A key reason for the changes to Columbia’s residential trash collection system is equity for customers.

That was part of the message Steve Hunt, Solid Waste manager for the city of Columbia Utilities, discussed in a recent meeting with Boone County Muleskinners.

“Customers that put out one bag of trash or two bags of trash each week pay the same amount as their neighbor down the street who may put out 10 bags of trash,” Hunt said. “I’ve heard from several customers over the years that didn’t think that was a fair or equitable method for collection.”

City Council approved the changes during its Sept. 21 meeting. On Nov. 1, many of these changes went into effect. The last of them will go into effect Feb. 1. Hunt said in addition to equity, the new guidelines will improve working conditions for the Solid Waste staff.

Hunt said the Nov. 1 changes, which are currently enforced, include:

  • All material placed at the curb for trash collection must be in bags weighing less than 50 lbs each.
  • Residents must schedule bulky item collection at least a week in advance and will be charged $21.50 per pickup for the first item and $5 per additional item during the same pickup. Each residential customer can have one bulk item collected at no charge each year. Bulky item collection will occur one day after your normal trash collection.

Appliance collection will continue in the normal scheduled process, but the rate has increased to $21.50 per appliance without refrigerants and $29 for items with refrigerants.

Beginning Feb. 1, the following changes will be implemented:

  • All material placed at the curb for collection must be in city provided bags with the city logo. These bags will be distributed through a voucher program. They are the same size and thickness as previous city-provided bags.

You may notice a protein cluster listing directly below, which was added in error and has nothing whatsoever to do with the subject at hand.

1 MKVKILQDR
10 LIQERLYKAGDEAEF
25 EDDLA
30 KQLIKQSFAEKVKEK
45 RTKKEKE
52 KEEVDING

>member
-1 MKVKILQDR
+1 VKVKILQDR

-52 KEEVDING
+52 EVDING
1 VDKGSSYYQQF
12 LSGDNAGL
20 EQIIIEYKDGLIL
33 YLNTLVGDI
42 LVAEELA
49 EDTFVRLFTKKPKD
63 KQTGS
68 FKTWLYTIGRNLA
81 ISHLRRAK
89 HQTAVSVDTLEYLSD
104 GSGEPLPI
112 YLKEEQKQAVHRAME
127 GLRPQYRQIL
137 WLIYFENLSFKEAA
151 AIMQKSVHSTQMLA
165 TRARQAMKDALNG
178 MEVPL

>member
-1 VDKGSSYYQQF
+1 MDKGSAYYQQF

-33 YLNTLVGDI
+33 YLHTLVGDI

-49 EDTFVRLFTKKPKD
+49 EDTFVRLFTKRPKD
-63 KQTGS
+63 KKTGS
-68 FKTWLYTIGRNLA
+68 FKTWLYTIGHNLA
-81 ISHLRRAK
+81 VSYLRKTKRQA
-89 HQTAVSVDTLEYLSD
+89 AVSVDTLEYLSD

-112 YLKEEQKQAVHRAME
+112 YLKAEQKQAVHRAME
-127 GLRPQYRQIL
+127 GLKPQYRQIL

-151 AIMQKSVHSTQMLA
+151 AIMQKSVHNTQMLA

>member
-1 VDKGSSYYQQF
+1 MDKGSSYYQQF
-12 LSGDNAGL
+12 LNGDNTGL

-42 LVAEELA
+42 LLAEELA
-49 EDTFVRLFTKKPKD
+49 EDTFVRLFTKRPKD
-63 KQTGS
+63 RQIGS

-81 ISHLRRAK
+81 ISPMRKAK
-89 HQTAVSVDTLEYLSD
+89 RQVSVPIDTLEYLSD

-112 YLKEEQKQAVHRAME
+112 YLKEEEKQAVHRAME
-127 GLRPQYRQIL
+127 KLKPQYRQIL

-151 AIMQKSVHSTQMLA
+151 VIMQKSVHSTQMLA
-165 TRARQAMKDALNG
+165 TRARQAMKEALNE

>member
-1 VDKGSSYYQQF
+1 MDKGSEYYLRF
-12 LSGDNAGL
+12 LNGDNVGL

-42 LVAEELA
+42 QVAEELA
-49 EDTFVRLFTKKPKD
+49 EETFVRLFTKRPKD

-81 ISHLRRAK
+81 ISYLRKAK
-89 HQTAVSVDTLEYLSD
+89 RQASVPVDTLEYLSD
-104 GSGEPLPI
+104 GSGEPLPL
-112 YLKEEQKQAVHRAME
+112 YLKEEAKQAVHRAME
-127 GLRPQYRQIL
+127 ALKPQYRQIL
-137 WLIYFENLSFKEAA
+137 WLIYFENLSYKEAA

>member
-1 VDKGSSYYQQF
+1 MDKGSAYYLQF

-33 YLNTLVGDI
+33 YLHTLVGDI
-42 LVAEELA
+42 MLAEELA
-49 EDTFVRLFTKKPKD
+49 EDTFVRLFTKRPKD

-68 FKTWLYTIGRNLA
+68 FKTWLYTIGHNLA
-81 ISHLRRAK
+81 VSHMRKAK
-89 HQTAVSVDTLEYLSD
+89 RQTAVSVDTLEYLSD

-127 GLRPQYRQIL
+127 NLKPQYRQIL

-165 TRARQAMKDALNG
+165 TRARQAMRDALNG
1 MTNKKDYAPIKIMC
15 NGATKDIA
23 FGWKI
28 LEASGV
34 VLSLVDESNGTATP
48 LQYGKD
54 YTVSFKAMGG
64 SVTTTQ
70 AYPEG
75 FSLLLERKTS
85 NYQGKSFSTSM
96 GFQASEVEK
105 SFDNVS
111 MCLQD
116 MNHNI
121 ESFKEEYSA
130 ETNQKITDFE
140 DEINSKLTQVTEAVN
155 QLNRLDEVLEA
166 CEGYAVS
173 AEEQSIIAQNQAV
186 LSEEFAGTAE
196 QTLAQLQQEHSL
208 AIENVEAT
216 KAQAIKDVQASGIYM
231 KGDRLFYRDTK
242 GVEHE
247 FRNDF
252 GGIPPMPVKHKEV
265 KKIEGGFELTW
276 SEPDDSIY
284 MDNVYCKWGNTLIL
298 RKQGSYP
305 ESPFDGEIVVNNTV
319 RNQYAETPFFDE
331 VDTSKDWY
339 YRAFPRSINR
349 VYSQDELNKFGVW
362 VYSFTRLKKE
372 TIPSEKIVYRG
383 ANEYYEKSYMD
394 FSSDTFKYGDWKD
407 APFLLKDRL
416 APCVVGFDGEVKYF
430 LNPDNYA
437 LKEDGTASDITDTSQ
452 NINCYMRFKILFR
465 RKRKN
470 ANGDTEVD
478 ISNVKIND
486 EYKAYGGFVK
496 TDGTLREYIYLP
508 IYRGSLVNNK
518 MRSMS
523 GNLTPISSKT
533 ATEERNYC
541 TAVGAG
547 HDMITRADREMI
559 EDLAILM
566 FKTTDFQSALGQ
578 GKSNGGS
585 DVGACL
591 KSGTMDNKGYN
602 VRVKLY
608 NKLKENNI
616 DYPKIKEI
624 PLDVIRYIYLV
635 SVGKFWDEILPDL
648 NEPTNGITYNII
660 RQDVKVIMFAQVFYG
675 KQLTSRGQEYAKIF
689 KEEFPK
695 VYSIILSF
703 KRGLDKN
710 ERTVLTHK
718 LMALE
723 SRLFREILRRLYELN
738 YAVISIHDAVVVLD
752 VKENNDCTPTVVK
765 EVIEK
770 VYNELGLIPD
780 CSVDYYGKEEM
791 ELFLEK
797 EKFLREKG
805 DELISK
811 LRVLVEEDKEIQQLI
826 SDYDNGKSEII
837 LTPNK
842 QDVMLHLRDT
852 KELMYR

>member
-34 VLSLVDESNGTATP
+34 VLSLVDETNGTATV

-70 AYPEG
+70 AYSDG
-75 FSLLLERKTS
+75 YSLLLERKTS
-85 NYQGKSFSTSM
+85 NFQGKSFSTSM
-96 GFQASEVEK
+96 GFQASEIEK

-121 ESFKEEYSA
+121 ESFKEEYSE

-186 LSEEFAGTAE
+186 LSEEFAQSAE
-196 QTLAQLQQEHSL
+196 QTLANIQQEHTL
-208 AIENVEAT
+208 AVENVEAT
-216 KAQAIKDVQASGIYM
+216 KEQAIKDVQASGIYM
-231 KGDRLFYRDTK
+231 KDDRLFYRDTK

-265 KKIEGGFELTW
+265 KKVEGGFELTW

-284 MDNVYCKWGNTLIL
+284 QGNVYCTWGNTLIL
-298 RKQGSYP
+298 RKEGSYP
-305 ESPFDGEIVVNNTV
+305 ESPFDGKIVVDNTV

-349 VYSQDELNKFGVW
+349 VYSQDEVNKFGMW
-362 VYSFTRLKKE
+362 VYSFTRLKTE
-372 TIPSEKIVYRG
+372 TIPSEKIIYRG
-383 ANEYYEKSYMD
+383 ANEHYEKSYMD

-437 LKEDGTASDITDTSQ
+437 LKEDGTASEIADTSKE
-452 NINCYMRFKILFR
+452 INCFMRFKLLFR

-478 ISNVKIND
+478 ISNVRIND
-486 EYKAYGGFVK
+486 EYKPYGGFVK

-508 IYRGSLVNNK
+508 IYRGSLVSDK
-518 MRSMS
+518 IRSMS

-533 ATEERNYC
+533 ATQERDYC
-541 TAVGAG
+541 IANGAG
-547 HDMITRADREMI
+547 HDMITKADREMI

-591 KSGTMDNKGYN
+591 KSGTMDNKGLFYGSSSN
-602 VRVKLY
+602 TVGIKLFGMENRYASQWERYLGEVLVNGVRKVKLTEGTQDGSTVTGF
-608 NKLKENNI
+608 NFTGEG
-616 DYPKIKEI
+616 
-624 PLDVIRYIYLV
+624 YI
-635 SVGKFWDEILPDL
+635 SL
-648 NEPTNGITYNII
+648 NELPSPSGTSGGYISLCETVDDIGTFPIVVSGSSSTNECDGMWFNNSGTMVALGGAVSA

• A code enforcement staff member will monitor residential areas to ensure waste is being disposed of correctly and address unlawfully placed material or dumping as necessary.

The new system allows each residential customer about two city logo refuse bags per week. In 2019, Solid Waste Collection recorded that each customer produced an average of 40 lbs of trash each week. The new two-bags-per-week system will allow for up to 100 lbs of trash each week.

Bag vouchers can be redeemed at local stores including Gerbes, Hy-Vee, Moser’s, Menards and Schnucks. Customers can also purchase additional bags in five-count rolls for $10 per roll. Each bag costs $2 to account for the landfill disposal fee of $1.37, the collection time charge of $0.33 and the actual cost of the bag, which is $0.30. There is no limit to the number of bags placed at the curb.

The second goal of the recent changes — improving working conditions — comes as no surprise. The residential waste and recycling collection staff has had incredibly high numbers of workers’ compensation claims for both mild and severe injuries over the past few years.

Previous Missourian reporting shows that, between 2006 and 2016, the collection operations accrued $1.46 million in compensation claims. Many of these injuries were sprains or strains caused by slipping and falling while getting in and out of the trucks, but there have also been reports of severe and even fatal injuries.

Hunt said these changes, once implemented, will reduce the volume and weight of trash, which will in turn reduce the “wear and tear” on collection staff. He does not think workers compensation claims will go away entirely.

“We’re still going to have employees out in the elements, climbing on and off the trucks, operating vehicles. ... They’re still picking up bags from about 900 homes each and every day,” Hunt said. “It’s going to be better, so I’m anticipating less frequent and less severe injuries, but we will still see some injuries.”

Hunt also addressed the $5 per hour add-pay for collection workers that was approved at the Sept. 21 council meeting. The extra pay is only for time that workers spend physically working on the trucks for residential collection. Hunt anticipated more workers to transfer to residential collection for the pay increase and was surprised when many did not.

“I assumed the $5 would be a pretty good enticement and we’d see some benefit from that, but it hasn’t materialized,” Hunt said. “It’s less about the money and more about the type of work involved.”

The solid waste collection staff is split up into residential and commercial collection workers. Out of the 31 full-time positions for commercial waste collection, only about five are vacant, according to Hunt. Out of the 28 full time positions for residential waste collection, 12 are vacant.

These vacancies are the main reason why curbside recycling has not yet resumed. Hunt said as soon as it is possible to resume the service, Solid Waste will.

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